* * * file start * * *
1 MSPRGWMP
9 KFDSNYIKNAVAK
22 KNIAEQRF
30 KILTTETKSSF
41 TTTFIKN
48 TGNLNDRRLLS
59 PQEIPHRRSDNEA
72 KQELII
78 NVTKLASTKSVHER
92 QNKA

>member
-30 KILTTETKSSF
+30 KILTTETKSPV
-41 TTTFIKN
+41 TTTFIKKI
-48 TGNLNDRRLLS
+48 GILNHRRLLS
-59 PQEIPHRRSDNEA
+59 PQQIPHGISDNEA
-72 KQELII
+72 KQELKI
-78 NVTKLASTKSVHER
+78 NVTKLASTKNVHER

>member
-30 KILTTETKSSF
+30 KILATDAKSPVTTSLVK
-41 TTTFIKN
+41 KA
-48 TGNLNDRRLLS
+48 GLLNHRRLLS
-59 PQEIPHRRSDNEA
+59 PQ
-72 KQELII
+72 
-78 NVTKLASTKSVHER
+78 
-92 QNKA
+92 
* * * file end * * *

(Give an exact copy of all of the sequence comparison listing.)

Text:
1 MSPRGWMP
9 KFDSNYIKNAVAK
22 KNIAEQRF
30 KILTTETKSSF
41 TTTFIKN
48 TGNLNDRRLLS
59 PQEIPHRRSDNEA
72 KQELII
78 NVTKLASTKSVHER
92 QNKA

>member
-30 KILTTETKSSF
+30 KILTTETKSPV
-41 TTTFIKN
+41 TTTFIKKI
-48 TGNLNDRRLLS
+48 GILNHRRLLS
-59 PQEIPHRRSDNEA
+59 PQQIPHGISDNEA
-72 KQELII
+72 KQELKI
-78 NVTKLASTKSVHER
+78 NVTKLASTKNVHER

>member
-30 KILTTETKSSF
+30 KILATDAKSPVTTSLVK
-41 TTTFIKN
+41 KA
-48 TGNLNDRRLLS
+48 GLLNHRRLLS
-59 PQEIPHRRSDNEA
+59 PQ
-72 KQELII
+72 
-78 NVTKLASTKSVHER
+78 
-92 QNKA
+92 